How Republicans and the tea party see the 2016 field differently

Tea Party activists wave flags during a "Exempt America from Obamacare" rally, on Capitol Hill, September 10, 2013 in Washington, D.C. Drew Angerer/Getty Images

By Jennifer De Pinto

As conservatives and tea party activists gather in Washington this week for the annual CPAC (Conservative Political Action Committee) conference, some potential 2016 presidential contenders will be jockeying for the spotlight.

The next presidential election may be two years away, but a look inside a recent CBS News/New York Times poll offers some clues as to what tea party Republicans may be looking for in 2016 - at least at this early stage.

Tea party Republicans show the most interest in Sen. Rand Paul, R-Ky., as a presidential contender and the least in New Jersey Gov. Chris Christie. Gov. Jeb Bush R-Fla., is close behind in the percent who'd like to see a run, along with Sens. Ted Cruz, R-Texas, and Marco Rubio, R-Fla.

Fifty-six percent of Republicans who identify as tea partiers would like to see Paul run in 2016 - the highest percentage of any GOPer asked about in the poll and the only potential contender to reach the 50 percent mark. Just 13 percent of tea party Republicans don't want Paul to run.

Still, Paul isn't the only contender tea party Republicans have their eye on. Other potential Republican candidates asked about in the poll are fairly popular: More than four in 10 would like to see former Bush (48 percent), Cruz (43 percent), and Rubio (43 percent) run for president in 2016. Although many don't know enough about Cruz or Rubio to have an opinion about whether they should make a run for the White House.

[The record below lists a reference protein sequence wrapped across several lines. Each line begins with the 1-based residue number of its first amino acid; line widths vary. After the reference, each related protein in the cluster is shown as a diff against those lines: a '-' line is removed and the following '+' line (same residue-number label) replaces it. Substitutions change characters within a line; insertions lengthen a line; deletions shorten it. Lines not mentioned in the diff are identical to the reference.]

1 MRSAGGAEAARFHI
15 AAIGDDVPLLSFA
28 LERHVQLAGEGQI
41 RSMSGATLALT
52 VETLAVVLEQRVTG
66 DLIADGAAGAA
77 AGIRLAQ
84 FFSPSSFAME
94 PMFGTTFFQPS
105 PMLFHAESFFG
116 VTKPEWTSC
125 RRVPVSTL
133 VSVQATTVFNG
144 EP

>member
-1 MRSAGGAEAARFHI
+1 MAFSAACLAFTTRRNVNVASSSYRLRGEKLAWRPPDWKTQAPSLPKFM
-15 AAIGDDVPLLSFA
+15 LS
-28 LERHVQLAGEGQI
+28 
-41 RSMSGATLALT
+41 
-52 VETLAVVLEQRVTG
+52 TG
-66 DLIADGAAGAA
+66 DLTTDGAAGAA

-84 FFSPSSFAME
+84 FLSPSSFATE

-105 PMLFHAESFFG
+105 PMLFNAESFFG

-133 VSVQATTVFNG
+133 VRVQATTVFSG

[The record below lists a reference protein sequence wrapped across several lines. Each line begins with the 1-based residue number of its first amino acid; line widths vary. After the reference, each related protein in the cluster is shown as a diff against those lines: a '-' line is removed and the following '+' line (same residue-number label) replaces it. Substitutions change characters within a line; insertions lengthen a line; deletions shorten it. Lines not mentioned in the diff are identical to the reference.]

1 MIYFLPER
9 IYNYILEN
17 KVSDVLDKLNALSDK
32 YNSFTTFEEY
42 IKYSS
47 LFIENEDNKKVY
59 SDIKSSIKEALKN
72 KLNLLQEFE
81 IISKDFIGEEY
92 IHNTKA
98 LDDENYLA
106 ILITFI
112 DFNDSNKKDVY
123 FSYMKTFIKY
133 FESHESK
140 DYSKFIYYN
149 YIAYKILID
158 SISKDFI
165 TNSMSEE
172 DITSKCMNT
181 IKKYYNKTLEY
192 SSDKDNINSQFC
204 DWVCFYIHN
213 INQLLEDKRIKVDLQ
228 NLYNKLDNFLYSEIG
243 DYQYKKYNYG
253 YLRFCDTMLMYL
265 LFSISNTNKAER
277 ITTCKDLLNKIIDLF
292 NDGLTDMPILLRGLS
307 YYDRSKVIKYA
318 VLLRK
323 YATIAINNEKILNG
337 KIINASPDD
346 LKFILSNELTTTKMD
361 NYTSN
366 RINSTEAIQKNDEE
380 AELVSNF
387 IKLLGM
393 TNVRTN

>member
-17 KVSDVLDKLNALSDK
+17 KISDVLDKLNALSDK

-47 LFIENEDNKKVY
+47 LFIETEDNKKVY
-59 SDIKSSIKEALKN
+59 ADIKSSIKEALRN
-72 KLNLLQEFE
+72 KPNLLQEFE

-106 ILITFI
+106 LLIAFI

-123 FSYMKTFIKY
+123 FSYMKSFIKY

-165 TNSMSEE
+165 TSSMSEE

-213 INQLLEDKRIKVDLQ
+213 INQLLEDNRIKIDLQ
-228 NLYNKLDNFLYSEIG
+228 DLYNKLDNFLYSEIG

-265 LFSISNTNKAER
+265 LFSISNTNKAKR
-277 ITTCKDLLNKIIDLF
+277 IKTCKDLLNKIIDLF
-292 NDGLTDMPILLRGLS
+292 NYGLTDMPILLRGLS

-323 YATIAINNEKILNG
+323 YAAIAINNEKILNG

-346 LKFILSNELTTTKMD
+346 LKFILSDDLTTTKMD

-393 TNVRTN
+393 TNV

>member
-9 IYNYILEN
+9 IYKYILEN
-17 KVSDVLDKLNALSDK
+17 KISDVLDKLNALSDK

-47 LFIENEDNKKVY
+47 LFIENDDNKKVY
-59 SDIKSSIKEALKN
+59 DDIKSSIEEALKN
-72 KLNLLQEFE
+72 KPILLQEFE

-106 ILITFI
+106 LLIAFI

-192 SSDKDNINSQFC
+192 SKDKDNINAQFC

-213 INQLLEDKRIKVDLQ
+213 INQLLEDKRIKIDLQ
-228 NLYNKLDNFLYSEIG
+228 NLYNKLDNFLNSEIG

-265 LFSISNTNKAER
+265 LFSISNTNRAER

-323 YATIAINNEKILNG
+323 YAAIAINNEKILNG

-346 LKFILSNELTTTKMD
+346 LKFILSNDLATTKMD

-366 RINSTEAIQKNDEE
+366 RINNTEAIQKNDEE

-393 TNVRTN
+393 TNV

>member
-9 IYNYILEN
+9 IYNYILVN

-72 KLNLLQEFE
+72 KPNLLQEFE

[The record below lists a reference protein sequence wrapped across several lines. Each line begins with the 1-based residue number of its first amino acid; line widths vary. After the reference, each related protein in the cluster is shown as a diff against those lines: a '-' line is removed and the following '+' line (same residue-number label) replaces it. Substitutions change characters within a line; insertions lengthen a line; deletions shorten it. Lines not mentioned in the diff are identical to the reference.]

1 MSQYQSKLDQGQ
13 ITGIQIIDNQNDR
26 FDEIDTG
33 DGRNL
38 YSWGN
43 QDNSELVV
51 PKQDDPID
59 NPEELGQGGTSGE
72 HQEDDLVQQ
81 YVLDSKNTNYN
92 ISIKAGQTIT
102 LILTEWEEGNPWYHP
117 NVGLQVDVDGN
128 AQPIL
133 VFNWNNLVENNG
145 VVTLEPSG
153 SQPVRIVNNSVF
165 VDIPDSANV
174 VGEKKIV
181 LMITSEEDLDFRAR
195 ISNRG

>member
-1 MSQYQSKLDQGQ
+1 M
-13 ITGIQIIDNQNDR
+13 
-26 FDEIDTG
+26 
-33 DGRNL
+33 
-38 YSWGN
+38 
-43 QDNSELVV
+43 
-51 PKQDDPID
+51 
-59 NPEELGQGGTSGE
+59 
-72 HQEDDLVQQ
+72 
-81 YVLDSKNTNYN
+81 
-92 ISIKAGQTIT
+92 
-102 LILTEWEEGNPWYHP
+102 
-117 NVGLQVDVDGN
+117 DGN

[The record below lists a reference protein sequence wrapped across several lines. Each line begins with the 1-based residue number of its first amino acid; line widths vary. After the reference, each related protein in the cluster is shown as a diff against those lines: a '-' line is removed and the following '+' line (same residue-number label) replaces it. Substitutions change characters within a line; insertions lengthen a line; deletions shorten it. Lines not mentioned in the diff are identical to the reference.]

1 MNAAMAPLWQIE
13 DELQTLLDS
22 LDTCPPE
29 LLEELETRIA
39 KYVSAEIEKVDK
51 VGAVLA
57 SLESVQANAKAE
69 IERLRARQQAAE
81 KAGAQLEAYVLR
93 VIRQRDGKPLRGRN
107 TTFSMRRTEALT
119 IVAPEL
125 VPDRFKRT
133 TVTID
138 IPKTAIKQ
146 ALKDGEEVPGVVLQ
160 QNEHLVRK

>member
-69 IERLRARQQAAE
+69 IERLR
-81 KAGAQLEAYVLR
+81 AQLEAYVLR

There is little enthusiasm among tea party Republicans for a Christie candidacy. Even before the bridge scandal, the New Jersey governor was not fully embraced by the tea party wing of the party. Just 27 percent think he should run for president -the lowest of any of the figures asked about; nearly twice as many (50 percent) would rather him not run.

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Things stack up a bit differently among non-tea party Republicans. Christie and Bush capture the most interest among this faction of the party. There is still some support for a Paul candidacy but far less than among tea partiers.

Cruz, who addressed the Tea Party Patriots last week, does not have as many pushing him to run among the non-tea party backers., but most are unfamiliar with him.

Tea party supporters make up 42 percent of self-identified Republicans, and far more say they are very conservative (50 percent) than those Republicans not affiliated with the movement (13 percent). Many also have a desire for more conservative Republican candidates, generally -- half of tea party Republicans think the GOP nominates candidates who are not conservative enough.

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